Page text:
SEVEN SECONDS TO MAKE A FIRST IMPRESSION

From look before you leap, to think before you speak and never judge a book by it's cover, we're always being told to exercise restraint. But the reality is that we're made to be delighted, intrigued or repelled in an instant.
 
When we're out on viewings showing buyers their potential new homes, we can see how quickly their opinions start to form. It's from the very moment we arrive when that feeling - the one we all get when we find the home of our dreams - either shows up, or doesn't. Sometimes it's at the place we already think we'll love, and sometimes we're taken by surprise, but when that feeling is there, the game is up.
 
The science is that people take just seven seconds to form an impression of another person, but property isn't far behind. Why? Because we LOVE to judge a book by its cover! Surely that's it's purpose? The cover draws us to the book in the first place and hints at the delights inside. And often, not only do we judge a book by its cover, we buy it by it's cover.
 
Not only do first impressions do indeed count, they are the easiest to build upon. Otherwise you'll be climbing a steep hill to claim back your buyer's interest, rather than rolling along and straight to an offer. Of course you'll have cleaned the house to perfection, but what are the things to look out for to make sure your property rings the right bell from the start? Well, let's begin right there.
 
CHIMING RIGHT
What is the state of your front door? Is the door furniture rusty, unpolished, dated or broken? Is the paint looking sad, or a colour that was all the rage in 1990? More hip-bath than hipster? And have you still got that novelty screaming doorbell your in-laws gave you when you first moved in that you've meant to change ever since?
 
If the answer is 'yes' to any of those then it's time to start a revamp. Contemporary Farrow & Ball shades like Downpipe Grey are popular colours for Instagram-trending front doors: they manage to be inoffensive, on-trend and suit most styles of property - something of a challenge! -  from Victorian to 30s; modernist to minimalist; even industrial to new build. Everything looks good with a dark grey door.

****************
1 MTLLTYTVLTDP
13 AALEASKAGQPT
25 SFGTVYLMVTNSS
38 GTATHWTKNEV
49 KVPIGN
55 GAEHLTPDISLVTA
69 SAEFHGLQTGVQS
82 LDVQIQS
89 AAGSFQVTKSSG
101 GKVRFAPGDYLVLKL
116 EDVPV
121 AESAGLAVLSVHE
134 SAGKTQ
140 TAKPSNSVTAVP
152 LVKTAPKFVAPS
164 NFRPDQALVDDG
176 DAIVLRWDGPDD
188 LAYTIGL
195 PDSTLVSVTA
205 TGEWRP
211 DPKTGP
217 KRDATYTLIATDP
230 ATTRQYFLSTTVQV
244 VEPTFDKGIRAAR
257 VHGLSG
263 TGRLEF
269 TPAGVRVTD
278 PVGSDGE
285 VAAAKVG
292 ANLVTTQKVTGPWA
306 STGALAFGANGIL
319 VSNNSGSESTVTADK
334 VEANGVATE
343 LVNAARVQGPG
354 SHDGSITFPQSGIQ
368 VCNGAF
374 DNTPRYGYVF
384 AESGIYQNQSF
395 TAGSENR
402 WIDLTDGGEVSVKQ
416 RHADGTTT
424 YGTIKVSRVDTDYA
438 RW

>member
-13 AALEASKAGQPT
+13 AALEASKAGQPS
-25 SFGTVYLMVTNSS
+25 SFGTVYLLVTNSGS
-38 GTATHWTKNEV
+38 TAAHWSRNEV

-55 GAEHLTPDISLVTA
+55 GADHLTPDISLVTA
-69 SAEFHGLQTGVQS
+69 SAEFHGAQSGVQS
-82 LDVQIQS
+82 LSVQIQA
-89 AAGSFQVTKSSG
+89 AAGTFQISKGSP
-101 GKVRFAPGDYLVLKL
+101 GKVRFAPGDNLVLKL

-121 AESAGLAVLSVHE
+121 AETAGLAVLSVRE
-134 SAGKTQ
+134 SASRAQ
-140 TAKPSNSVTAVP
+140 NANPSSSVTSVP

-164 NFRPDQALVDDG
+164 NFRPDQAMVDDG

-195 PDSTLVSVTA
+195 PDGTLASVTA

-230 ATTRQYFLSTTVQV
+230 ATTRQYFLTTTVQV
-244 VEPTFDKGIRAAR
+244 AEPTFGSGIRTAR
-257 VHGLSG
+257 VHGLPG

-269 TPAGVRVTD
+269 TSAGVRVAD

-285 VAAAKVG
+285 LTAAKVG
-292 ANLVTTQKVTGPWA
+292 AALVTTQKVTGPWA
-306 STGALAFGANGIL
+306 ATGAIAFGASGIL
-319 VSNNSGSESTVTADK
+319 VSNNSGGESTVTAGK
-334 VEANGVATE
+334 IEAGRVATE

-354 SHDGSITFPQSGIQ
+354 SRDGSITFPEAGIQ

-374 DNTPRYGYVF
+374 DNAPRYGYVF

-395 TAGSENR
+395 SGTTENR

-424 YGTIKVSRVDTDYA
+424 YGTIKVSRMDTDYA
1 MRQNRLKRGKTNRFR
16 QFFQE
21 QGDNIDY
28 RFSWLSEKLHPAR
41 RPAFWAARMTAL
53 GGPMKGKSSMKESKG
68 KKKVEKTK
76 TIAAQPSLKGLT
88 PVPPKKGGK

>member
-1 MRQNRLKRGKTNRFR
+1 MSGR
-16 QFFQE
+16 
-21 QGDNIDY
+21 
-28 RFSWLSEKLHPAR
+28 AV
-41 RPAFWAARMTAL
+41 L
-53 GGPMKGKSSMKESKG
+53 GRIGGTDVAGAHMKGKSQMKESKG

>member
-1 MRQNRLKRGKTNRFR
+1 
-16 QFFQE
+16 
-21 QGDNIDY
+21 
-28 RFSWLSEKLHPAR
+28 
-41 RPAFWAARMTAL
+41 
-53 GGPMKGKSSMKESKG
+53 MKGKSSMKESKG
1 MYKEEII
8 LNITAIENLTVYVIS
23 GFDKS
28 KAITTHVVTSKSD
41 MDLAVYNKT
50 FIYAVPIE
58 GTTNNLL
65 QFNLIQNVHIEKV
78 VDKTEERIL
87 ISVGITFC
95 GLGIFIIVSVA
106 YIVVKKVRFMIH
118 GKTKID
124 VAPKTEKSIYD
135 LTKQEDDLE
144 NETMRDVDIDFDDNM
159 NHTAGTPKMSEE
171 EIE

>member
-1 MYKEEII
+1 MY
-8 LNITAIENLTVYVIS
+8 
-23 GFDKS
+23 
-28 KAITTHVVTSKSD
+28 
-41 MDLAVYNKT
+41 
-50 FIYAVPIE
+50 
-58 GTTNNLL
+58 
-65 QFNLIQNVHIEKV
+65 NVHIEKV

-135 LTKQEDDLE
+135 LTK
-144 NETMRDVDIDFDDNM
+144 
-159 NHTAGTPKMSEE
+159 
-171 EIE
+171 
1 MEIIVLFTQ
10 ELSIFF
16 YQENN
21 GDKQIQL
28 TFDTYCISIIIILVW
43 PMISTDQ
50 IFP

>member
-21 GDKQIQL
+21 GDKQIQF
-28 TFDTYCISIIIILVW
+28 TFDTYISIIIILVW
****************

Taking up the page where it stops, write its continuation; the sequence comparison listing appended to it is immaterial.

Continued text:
Make sure it has a professional finish, no splashes, wobbly lines or paint drips (use a radiator roller for the primer and sand between coats (or hire a professional: you won't regret the time and energy that saves). Other colours that scored high in 'first impressions' polls are classic racing green and a strong, homely red.
 
If your doorbell is a 'hilarious' dog bark, or the theme tune to Hawaii Five-O, it's time to say goodbye. Your home isn't a novelty item and a buyer is looking to make one of the biggest purchases of their lives: choosing a plain ring or simple chime will stop your bell from raising alarm.
 
BEING UPFRONT
While a home should be more than just a pretty face, it certainly helps to have a tidy, well groomed and happy frontage. Things like weeds in paving stones, rotting leaves, desolate windowboxes, mulched up gutters and peeling window paint can cause instant gut reactions of 'no'. So empty those gutters, give the woodwork a lift and replant your window boxes (or clear them away and use ready-planted tubs by the door instead). Make sure the windows are cleaned before the viewings start: a sparkling front of house says is the equivalent to wearing a good suit for an interview.
 
AROMA THERAPY